READ  |   BOOK   |   John

Jesus after the Lost

John 4:5-42

I think perhaps the hardest thing that any pastor could ask a congregation to do is to become personal witnesses and to share their faith with somebody who is not a believer. If you ask people, “Why don’t you witness? Why don’t you share your faith with others?” you would get a lot of different answers...

Broad categories to help your search
Even more refined tags to find what you need

A Life Worth Living

John 10:10

Some time ago a man just dropped in my office who obviously was despairing of life. It did not take long for me to know that he had virtually come to the end of his rope. He had no meaning, no purpose in existence. I had just been teaching to our church the Roman road of salvation and I decided that I would use that plan of s...

Broad categories to help your search
Even more refined tags to find what you need

Because He Lives Sermon

John 14:12-19

A news article began, “America is thirsty for some good news.” It was referring to inflation, a coal strike, and trouble in the Middle East. But the good news that America really needs is the good news announced by the angel that day when the friends of Jesus came to the tomb where he was buried. The angel said, &...

Broad categories to help your search
Even more refined tags to find what you need

The Tragedy of What Might Have Been

John 18:1-5

John Greenleaf Whittier once wrote, “For all sad words of tongue or pen, the saddest are these, ‘It might have been.’” Those words are the sad commentary on many a life. People start with such great promise and have such golden opportunities. But they make the wrong choices and miss their opportunities...

Broad categories to help your search
Even more refined tags to find what you need

Commissioned to Witness

John 20:21-23

Part of the act of baptism in the church of India is for the candidate to place his hand on his head and say, “Woe is me if I preach not the Gospel.” We might ought to initiate that practice in our churches, because many of us have forgotten that witnessing is our commission also.

We Christians do not unde...

Broad categories to help your search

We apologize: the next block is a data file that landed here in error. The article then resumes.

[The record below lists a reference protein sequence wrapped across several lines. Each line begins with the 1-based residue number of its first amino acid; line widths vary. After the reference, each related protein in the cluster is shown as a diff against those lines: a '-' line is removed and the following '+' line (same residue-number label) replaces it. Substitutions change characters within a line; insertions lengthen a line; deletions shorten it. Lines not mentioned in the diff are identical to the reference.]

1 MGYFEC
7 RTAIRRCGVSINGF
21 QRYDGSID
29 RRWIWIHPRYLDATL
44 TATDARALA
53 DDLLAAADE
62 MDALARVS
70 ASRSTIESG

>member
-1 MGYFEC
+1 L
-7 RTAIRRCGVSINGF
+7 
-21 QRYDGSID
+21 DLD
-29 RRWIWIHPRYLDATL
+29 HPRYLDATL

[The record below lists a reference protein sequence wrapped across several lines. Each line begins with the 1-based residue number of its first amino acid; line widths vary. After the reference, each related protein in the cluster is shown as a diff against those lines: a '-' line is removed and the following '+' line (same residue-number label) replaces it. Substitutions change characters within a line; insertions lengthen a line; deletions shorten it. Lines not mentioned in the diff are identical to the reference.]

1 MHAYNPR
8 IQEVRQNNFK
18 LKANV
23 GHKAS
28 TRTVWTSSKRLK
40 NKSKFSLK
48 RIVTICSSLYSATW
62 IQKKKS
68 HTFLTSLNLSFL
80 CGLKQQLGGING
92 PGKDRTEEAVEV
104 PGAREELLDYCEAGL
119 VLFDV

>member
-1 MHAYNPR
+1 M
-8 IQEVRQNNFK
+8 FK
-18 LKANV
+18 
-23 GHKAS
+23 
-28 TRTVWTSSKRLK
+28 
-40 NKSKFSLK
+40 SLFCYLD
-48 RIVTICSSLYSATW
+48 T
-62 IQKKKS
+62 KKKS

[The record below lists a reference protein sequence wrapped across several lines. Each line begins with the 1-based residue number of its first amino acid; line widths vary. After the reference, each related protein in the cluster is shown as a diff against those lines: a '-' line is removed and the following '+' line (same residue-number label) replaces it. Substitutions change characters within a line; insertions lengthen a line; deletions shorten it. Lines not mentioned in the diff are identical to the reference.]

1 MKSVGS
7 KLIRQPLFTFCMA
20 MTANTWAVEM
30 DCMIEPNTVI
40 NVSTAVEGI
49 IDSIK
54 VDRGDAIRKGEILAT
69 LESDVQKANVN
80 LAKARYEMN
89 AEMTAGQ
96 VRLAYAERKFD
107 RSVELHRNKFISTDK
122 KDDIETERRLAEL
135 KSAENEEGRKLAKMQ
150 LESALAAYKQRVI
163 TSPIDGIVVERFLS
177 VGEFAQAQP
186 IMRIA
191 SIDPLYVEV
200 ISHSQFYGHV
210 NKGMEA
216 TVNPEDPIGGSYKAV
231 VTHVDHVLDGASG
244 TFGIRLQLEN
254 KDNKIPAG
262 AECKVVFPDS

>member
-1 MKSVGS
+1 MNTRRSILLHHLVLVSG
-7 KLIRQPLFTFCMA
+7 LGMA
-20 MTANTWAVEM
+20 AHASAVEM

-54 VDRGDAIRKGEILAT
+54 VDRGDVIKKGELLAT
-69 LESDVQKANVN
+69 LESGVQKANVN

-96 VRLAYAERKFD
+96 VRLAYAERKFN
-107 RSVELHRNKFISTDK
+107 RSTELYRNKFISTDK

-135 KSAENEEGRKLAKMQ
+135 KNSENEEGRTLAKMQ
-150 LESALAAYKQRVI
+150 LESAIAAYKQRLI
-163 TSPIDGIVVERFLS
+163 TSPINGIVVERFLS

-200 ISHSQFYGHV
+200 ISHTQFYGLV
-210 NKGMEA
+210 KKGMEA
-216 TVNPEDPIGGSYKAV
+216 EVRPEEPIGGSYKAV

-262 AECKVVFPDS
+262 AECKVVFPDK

Even more refined tags to find what you need

Today's Devotional

Togetherness in Marriage

Celebrated English poet John Milton said, “Loneliness is the first thing which God’s eye named not good.” There is a loneliness in us that only God can satisfy. But there is also a type of loneliness—a longing for togetherness—that only another can satisfy. We all need the togetherness that only another human can provide. Ruth expresses the kind of togetherness I am talking about when she said, “Intreat me not to leave thee, or to return from following after thee: for whither thou goest, I will go; and where thou lodgest, I will lodge: thy people shall be my people, and thy God my God: Where thou diest, will I die, and there will I be buried: the Lord do so to me, and more also, if ought but death part thee and me” (Ruth 1:16-17).

This was Ruth speaking to her mother-in-law, of course. But it is equally a statement of the complete togetherness that is to characterize marriage. In marriage we need to be together in the following ways:

1. Physically. “Whither thou goest, I will go; and where thou lodgest, I will lodge.” God’s plan for marriage is that we leave our father and our mother and be with our mate. This leaving is to be total so that the new relationship can be shared totally. You should leave your parents geographically (get out of their house), leave them economically (get out of their pocketbook), and leave them emotionally (get out of their hair).

2. Emotionally. “Thy people shall be my people.” Marriage is more than the blending of two lives, it is the blending of two families. You do marry a person’s family. If life is shared in the deepest sense, it must include a person’s family also.

3. Spiritually. “Thy God shall be my God.” There can be no complete togetherness without a sharing of your faith. Spiritual unity (i.e., being committed to Christ) is more important than denominational unity (i.e., being in the same church), but it is best when both are shared. Marriage is best when you can say, “Our Father, our house, our children, our church.”

4. Permanently. “Where thou diest, I will die.” Every day the distance time-wise between the marriage altar and the divorce court gets shorter and shorter. This ought not to be. It is God’s plan that two people be committed together for life. It is only when this is true that we find our highest fulfillment in marriage.

We should all work to strengthen togetherness in marriage. It is one of life’s greatest blessings.

Missed yesterday's devotional?

Get it

Want to search all devotionals?

Go

Want to receive the weekday devotional in your inbox?

Register